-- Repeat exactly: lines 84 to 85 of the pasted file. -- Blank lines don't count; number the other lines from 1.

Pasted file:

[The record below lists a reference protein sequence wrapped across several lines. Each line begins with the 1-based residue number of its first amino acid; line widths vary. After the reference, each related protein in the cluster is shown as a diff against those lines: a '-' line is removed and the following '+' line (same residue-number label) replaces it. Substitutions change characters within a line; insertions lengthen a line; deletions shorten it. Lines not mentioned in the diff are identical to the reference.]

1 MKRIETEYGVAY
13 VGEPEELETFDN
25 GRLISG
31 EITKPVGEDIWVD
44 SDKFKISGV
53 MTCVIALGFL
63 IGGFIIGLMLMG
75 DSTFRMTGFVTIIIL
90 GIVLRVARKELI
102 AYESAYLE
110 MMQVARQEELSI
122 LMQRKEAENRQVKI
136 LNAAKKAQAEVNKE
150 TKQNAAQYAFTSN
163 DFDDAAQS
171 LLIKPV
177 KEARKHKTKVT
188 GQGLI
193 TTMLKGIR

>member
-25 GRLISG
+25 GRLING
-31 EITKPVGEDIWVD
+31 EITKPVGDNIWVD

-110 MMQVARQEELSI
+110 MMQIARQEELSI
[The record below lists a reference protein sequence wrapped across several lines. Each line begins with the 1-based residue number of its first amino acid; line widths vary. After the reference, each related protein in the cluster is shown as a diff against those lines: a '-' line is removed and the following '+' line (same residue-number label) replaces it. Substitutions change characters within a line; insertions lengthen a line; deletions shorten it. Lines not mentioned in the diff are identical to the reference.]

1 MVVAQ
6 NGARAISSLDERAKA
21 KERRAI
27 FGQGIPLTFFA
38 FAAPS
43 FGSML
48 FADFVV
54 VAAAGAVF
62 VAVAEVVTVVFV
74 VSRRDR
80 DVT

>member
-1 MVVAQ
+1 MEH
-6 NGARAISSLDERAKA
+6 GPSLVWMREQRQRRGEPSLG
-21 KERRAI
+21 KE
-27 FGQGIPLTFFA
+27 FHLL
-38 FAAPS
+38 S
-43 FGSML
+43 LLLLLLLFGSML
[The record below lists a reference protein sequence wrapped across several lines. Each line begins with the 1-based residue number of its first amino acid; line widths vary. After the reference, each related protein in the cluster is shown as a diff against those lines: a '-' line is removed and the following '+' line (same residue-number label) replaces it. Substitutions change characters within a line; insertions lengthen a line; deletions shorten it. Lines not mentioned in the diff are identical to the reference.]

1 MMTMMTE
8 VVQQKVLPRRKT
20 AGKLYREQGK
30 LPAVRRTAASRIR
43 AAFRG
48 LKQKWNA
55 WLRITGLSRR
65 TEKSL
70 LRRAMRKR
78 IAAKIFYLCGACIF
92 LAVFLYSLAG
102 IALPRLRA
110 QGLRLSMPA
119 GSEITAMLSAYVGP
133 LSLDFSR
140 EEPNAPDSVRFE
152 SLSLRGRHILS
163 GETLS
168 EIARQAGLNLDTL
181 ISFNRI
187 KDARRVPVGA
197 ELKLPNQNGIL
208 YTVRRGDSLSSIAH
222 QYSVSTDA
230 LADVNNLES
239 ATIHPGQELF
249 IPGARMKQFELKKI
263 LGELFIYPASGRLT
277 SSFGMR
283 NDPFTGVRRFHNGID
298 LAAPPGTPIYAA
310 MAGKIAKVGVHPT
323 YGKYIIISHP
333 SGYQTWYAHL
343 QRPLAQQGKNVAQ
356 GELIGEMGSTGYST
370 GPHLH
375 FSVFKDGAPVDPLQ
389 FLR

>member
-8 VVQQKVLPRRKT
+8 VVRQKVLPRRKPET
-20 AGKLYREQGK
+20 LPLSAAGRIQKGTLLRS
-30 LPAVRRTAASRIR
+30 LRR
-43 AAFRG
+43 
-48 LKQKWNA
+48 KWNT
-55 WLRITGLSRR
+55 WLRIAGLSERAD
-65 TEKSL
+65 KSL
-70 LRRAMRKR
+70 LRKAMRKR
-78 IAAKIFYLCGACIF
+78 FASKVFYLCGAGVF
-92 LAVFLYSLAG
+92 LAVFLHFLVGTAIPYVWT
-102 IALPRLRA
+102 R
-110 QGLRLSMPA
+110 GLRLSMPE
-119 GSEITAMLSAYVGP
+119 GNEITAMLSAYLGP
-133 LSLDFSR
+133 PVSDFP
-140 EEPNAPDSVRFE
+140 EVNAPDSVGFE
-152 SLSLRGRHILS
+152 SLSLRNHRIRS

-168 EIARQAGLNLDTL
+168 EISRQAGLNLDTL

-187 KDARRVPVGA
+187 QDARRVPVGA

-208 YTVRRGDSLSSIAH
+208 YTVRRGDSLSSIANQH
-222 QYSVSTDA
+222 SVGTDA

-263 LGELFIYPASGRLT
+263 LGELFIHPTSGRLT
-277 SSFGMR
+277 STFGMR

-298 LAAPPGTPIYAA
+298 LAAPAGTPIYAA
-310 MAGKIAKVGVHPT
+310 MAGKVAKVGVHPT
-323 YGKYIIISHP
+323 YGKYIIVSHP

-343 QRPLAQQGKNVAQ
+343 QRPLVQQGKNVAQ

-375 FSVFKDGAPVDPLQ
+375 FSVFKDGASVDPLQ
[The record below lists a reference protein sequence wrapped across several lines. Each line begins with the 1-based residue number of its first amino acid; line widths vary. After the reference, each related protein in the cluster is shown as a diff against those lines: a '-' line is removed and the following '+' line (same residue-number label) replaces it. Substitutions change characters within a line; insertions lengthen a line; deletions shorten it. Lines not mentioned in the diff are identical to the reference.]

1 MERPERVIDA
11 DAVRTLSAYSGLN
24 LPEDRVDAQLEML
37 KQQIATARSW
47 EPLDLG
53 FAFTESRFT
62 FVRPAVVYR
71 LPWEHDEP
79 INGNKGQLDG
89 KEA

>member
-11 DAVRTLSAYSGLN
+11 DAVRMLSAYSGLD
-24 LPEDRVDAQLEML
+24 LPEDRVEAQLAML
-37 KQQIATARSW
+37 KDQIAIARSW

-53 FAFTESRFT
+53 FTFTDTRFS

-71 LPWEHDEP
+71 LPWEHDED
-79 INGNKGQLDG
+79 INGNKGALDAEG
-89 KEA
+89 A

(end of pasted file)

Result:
298 LAAPPGTPIYAA
310 MAGKIAKVGVHPT